Designed by Amedeo di Castellamonte and built in 1675 as a base for Charles Emmanuel II's hunting expeditions, the Royal Palace of Venaria lies on the northwestern outskirts of Turin, bordering the heath rich countryside. The grand buildings of the Baroque palace and the formal French gardens fell into disuse at the end of the 18th century, were converted into military barracks and training grounds during Napoleonic domination, and belonged to the Italian military until 1978. Placed onto the UNESCO World Heritage Site list in 1997, the palace was renovated and opened to the public in 2007.
Your visit includes a journey through the history and art of the House of Savoy. The permanent display, entitled “Theater of History and Magnificence,” takes visitors on a 1.2 mile-long walk through the ground floor and the piano nobile (main floor) of the Royal Palace.
Accompanied by music composed by Brian Eno, the display unfolds in the 17th century spaces of the Hall of Diana, the elegant Great Gallery, and the solemn Church of St. Hubert. The 18th century architectural masterpieces by Filippo Juvarra and their sumptuous stucco decorations form the background for “Peopling the Palaces at Venaria Reale,” a series of multimedia installations on court life by British film director Peter Greenaway.
See the entirely refurbished and charming apartments of the Duchess Maria Giovanna Battista of Savoy-Nemours. The Royal hunting palace is dedicated to the second Royal Lady with its symbols of the goddess of the hunt, Diana.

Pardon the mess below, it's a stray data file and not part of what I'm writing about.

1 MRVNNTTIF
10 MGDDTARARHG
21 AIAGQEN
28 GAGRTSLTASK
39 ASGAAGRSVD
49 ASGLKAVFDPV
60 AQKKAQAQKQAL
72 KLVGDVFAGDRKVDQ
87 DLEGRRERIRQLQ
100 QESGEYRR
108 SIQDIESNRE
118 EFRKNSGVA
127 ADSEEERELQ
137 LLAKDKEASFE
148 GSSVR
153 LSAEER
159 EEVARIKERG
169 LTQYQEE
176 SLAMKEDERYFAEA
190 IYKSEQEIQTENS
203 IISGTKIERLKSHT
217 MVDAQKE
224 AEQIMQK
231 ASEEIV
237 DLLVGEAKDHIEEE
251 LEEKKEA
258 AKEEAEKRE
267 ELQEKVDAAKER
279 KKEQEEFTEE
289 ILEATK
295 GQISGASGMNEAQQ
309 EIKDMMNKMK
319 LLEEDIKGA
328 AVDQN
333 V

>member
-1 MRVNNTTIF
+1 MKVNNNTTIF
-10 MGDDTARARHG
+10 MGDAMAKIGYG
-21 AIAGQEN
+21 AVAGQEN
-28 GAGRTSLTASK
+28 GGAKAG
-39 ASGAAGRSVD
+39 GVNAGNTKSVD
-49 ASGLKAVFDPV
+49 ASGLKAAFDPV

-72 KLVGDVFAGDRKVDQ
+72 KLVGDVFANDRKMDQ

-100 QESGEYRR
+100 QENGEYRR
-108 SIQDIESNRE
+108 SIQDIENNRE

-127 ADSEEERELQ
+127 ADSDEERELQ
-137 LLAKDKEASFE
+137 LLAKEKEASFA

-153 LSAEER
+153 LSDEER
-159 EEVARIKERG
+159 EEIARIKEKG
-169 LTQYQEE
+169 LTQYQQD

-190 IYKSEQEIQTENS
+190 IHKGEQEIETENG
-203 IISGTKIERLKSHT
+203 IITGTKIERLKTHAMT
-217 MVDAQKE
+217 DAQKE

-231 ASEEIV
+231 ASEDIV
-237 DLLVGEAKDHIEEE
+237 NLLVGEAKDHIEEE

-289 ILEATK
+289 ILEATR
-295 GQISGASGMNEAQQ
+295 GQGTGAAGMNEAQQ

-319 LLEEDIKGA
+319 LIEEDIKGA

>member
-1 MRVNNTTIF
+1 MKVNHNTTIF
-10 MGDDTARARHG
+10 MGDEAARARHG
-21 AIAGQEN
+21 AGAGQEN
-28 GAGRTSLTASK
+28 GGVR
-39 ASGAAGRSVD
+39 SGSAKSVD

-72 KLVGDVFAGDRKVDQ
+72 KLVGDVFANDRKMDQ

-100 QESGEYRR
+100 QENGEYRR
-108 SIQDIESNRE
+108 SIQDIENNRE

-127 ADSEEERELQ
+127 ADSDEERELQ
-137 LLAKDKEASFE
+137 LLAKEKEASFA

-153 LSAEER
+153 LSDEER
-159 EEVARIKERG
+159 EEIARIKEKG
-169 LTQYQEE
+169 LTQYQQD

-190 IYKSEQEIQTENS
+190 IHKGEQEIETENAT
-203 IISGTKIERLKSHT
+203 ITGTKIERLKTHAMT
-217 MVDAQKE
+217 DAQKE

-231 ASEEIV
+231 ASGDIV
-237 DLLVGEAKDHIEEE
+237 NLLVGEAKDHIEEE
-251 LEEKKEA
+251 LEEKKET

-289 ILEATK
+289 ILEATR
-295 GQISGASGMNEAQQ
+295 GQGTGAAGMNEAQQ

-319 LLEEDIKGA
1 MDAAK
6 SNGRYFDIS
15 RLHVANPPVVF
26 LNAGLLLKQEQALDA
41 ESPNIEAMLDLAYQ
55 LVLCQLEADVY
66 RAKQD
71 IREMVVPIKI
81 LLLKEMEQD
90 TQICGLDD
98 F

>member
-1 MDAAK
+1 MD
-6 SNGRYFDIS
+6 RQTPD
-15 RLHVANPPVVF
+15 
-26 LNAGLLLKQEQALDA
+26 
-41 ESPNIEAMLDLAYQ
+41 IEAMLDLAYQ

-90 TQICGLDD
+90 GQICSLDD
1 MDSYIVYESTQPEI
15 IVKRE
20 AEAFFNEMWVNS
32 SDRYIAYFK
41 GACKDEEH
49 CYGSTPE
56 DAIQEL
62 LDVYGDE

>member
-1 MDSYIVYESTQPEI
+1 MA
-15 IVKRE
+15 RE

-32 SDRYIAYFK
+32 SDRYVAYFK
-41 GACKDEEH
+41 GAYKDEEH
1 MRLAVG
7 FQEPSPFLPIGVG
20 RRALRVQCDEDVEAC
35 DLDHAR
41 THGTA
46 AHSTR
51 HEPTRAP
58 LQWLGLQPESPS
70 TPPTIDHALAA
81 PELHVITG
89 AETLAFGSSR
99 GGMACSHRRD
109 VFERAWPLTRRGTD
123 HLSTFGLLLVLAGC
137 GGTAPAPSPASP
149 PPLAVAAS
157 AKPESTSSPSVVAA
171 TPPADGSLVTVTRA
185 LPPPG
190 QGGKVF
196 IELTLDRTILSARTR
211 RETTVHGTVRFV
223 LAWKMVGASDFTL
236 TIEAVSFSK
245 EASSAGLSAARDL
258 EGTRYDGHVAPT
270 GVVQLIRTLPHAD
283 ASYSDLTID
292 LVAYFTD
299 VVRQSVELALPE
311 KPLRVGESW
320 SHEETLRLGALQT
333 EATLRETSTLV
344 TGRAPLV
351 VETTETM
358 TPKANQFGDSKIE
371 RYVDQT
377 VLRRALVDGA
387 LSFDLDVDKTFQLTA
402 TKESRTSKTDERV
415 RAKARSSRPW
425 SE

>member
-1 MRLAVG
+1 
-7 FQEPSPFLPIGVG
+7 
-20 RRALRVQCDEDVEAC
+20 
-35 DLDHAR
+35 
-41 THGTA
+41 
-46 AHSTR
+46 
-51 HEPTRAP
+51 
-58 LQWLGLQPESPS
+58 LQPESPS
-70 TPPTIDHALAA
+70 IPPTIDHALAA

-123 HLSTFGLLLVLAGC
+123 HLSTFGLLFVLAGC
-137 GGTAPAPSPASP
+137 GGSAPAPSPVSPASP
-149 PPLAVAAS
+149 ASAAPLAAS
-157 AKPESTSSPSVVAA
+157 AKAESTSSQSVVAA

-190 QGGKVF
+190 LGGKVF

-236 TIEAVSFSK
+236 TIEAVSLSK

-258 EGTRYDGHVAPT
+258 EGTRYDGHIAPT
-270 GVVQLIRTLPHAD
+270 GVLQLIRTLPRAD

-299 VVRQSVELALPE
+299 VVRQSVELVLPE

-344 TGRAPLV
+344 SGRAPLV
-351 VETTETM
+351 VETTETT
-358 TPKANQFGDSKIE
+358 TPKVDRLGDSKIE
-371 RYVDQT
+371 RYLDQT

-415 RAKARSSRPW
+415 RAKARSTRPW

Among the items on view are important paintings, the alcove, newly restored apartments, the toiletry set, and other pieces of furniture that once belonged to the Duchess and her spouse, Duke Carlo Emanuele II. Furthermore, you'll see the rich tapestries of the Brussels manufacture cycle on the hunts of Diana and Apollo, the pictorial series on the Royal Residences of the Savoy and the superb cycle of the Muses by Antiveduto Gramatica. And these are only some of the latest additions that are now on display in the precious 17th century rooms.
Don't miss Prince Eugene of Savoy’s refined collection of paintings, which now grace the walls of the apartment of Princess Ludovica, the sister of Duke Charles Emmanuel II. These paintings recreate the collections that were once at home at La Venaria. The current collection consists of 60 works dating back to the 17th century from the Galleria Sabauda, including masterpieces by Reni, Albani, Cignani, Van Dyck, Brueghel, and other Flemish and Dutch masters.
You’ll also find remarkable new acquisitions in the Royal Apartment of Vittorio Amedeo II where the vast antechambers along the ceremonial route preceding the Great Gallery now provide a better sense of their original function thanks to sculptures, period sofas, stools and benches. These spaces also offer a breathtaking view of the Gardens – particularly the Terrace of the Queen near the Upper Park.
The permanent exhibition ends with a section titled “Lights and Shadows: Restoration in Progress.” The display provides an overview of the Palace’s history over the last two centuries, including the military phase and the subsequent decay, the ensuing cultural debate on the recovery and the use of the complex, the restoration projects and the rebirth during the late 1990s with the ambitious “La Venaria Reale” Project – the largest project ever undertaken in Europe for the recovery of the cultural heritage, leading to the grand opening of 2007.
You'll find additional information in the stores located in the Carriage Court, where descriptions of the restoration techniques, the history and theory of restoration, and the experimental materials developed and used for this project are available.